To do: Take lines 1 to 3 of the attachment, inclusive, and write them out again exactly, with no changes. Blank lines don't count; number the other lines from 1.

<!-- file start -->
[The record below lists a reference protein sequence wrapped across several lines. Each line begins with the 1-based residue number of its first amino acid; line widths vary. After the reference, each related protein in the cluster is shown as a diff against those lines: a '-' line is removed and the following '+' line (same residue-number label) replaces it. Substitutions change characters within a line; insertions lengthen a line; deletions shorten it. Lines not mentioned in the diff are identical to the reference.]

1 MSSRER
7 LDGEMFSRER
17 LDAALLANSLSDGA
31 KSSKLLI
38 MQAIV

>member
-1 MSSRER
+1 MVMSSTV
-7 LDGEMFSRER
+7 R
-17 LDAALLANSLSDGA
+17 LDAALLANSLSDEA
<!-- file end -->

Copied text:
[The record below lists a reference protein sequence wrapped across several lines. Each line begins with the 1-based residue number of its first amino acid; line widths vary. After the reference, each related protein in the cluster is shown as a diff against those lines: a '-' line is removed and the following '+' line (same residue-number label) replaces it. Substitutions change characters within a line; insertions lengthen a line; deletions shorten it. Lines not mentioned in the diff are identical to the reference.]

1 MSSRER
7 LDGEMFSRER